Despite all the newfangled channels and technology by which marketers can reach consumers in a digital capacity today, email is still the most effective and inclusive, according to new research from ExactTarget.
While inbox zero has become the envy of millions of consumers who feel overwhelmed by email to the point of spam, the direct marketing opportunities in email have yet to be overrun by any other digital channel.
According to the new report from the cross-channel interactive marketing provider that began as an email-marketing provider in 2000, marketers and consumers both favor email as their first online activity of the day at a rate of 76 percent and 69 percent respectively.
“Marketers must keep in mind that they do just about everything online more than the average consumer, and they must be careful not to apply their professional behaviors to consumers as a whole,” the firm wrote in its report.
About one in four marketers and one in three consumers think brands should invest more marketing time and resources into email as well. Facebook and Twitter fared less in that regard, with 21 percent of marketers and 22 percent of consumers pointing to Facebook for more marketing investment, and 12 percent of marketers and 5 percent of consumers putting a higher priority on Twitter.
ExactTarget’s Marketers from Mars report also clarified the important differences in online behavior and smartphone adoption between consumers and marketers. While 90 percent of marketers own smartphones, only 51 percent of consumers have made the leap to the next generation of mobile.
“When it comes to online behaviors and preferences, consumers with smartphones behave a lot more like marketers than consumers without smartphones do. The differences are striking — consumers with smartphones email more, use apps more, share more, check in more, review more, visit deal sites and redeem mobile coupons more, and generally purchase more online than consumers who don’t own smartphones,” the company noted in the report.
“Smartphone ownership doesn’t necessarily cause consumers to use specific channels more, but it does make it easier and more likely that they will,” the company concluded based on a survey of 1,200 U.S. consumers and more than 400 U.S. marketers. “Yes, smartphone ownership will continue to grow. But the hyper-adoption of mobile channels by marketers is unlikely to be matched by consumers anytime soon.”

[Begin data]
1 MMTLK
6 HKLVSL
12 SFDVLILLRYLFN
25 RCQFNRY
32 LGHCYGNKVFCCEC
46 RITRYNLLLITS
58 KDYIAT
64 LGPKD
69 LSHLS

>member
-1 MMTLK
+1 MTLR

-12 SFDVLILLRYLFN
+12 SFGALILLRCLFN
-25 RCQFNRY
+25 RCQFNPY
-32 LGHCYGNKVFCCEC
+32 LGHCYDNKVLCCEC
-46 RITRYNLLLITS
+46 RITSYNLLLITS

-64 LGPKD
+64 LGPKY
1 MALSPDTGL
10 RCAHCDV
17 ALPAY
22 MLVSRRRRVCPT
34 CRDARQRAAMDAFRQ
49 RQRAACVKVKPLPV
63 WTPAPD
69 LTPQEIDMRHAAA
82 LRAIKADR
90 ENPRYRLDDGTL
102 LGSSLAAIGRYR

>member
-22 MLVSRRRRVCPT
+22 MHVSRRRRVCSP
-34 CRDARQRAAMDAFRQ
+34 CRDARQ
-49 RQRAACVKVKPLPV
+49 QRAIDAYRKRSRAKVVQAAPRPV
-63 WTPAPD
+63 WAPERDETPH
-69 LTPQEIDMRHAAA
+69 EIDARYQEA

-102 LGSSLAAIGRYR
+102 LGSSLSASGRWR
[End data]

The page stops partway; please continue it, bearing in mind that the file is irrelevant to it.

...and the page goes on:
While email captures the daily attention of marketers (99 percent) and consumers with (89 percent) or without a smartphone (85 percent), Facebook gets daily usage of 66 percent of consumers with a smartphones and 50 percent of consumers without a smartphone. Meanwhile, Twitter hasn’t crested the half-way mark among any of the groups surveyed. Only 48 percent of marketers, 31 percent of consumers with a smartphone and 10 percent of consumers without a smartphone reported using the site daily.
Facebook ranked second among the most common hub for both marketers (21 percent) and consumers (28 percent) to connect with brands online. Twitter ranked low on the list of digital morning checks. Only 15 percent of marketers and 3 percent of consumers ranked Twitter as their preferred channel for connecting with brands online, but 58 percent of marketers and 46 percent of consumers said they follow brands on Twitter to receive advanced notice about new products or services.
The web doesn’t have a traffic problem, but it has a conversion problem.
Do you ever get the feeling that you’re being ignored? That despite your best efforts to ensure every email you write is a) highly relevant; b) succinct; and c) blurb-free, your message still gets overlooked?
As consumers, we live in a real-time world. We have the technology to access the information we need, when and where we want it, and the "when" is usually "now."
A new starter in Team SaleCycle recently asked me the following question… “Wouldn't they just come back anyway?”